Why couldn’t Shakespeare be a Woman?
If you want to punch me in the face for suggesting this, it’s probably not a great sign…
This evening, while I was trying to decide whether to meet some friends or get an early night, I found myself reading an article written just over six months ago in The Atlantic. In it, Elizabeth Winkler discusses the possibility that William Shakespeare might have been a woman.
Shakespeare, according to all known documents, was a land owner, actor and money lender. He was a petty man who got into disputes and once had a restraining order brought against him. He left school at thirteen years old and allowed his two daughters to grow up functionally illiterate. All of that can be found on record (ok, maybe not the petty part). Now, don’t get me wrong, I’m not elitist enough to say that the Bard of Avon couldn’t have written brilliant plays with rich female characters and exotic settings there is no record of him ever seeing. It’s just that it’s slightly odd.
In her article, Winkler suggests that Shakespeare was a nom de plume for a gentlewoman whose gender and position in society made it impossible for her to write freely. It’s not a bad theory, and both women suggested in the article would have the requisite education for an author who regularly references texts only written in French and Italian at the time. There is a compelling case for Emilia Bassano in particular; at the very least you could probably argue that she’s the mysterious dark woman featured in the sonnets.
The replies she got read like a head pat from an older colleague who thinks it’s cute that you’re trying to pitch in, but ultimately that you’re useless and don’t know what you’re talking about. Despite repeating the refrain that the lack of surviving evidence of Shakespeare the writer doesn’t mean somebody else wrote the plays, at no point do these responses cover the actual point made in the article. Instead, Winkler is called a fantasist. Her credibility as a Shakespearean scholar is called into question. She is equated to the people who believe that Barak Obama is secretly Kenyan, and in one memorable section, Hitler is name-dropped.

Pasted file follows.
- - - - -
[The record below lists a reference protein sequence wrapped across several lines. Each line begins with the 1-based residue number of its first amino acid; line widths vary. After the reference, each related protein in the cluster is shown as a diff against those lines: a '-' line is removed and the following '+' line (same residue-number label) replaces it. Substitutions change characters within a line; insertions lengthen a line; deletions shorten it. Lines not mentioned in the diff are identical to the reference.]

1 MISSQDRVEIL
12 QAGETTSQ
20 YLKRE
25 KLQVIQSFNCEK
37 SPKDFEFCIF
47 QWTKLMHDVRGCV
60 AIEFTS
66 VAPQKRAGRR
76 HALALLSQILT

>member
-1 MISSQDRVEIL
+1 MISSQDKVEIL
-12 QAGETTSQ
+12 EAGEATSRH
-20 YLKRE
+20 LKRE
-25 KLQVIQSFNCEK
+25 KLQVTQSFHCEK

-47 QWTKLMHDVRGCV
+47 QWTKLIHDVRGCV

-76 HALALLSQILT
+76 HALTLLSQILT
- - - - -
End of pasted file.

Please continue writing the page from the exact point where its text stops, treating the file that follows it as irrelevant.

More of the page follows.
They act as if the idea of women needing to use a nom de plume is absurd, namedropping female playwright Elizabeth Cary as proof. Except one female playwright is not a pattern. Elizabeth Cary seems to have been fortunate in having her family’s support, and she married Henry Cary who was less phased by his wife’s playwriting than he was by her late stage conversion to Catholicism. Interestingly Cary’s one-time lover was none other than Emilia Bassano. Turns out Elizabethan London was a small world.
In their responses, the authors not only miss the point of the article, but misrepresent the limitations placed on women at the time. In their arguments in defence of the glove maker’s son from Stratford, they insist that any alternate theory of authorship is dangerous fantasy. They then go out of their way to patronise and belittle the woman who dared bring up the possibility. William Shakespeare, who wrote such brilliant, well rounded characters, deserves better defenders than that.
Shakespeare might have been a glove-maker from Stratford. He may not have been. We really don’t have any evidence one way or another, because he was born almost five hundred years ago. That the suggestion that he might have been a she the whole time has had this sort of knee-jerk reaction says it all.